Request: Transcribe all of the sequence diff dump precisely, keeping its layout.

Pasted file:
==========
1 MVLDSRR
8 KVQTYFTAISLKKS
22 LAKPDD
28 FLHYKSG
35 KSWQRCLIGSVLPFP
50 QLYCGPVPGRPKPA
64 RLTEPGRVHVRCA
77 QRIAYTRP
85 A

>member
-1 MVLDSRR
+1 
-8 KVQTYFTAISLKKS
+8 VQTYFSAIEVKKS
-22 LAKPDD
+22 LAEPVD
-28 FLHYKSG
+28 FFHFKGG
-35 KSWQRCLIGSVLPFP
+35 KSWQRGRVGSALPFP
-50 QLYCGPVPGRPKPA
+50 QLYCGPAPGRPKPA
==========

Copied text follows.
1 MVLDSRR
8 KVQTYFTAISLKKS
22 LAKPDD
28 FLHYKSG
35 KSWQRCLIGSVLPFP
50 QLYCGPVPGRPKPA
64 RLTEPGRVHVRCA
77 QRIAYTRP
85 A

>member
-1 MVLDSRR
+1 
-8 KVQTYFTAISLKKS
+8 VQTYFSAIEVKKS
-22 LAKPDD
+22 LAEPVD
-28 FLHYKSG
+28 FFHFKGG
-35 KSWQRCLIGSVLPFP
+35 KSWQRGRVGSALPFP
-50 QLYCGPVPGRPKPA
+50 QLYCGPAPGRPKPA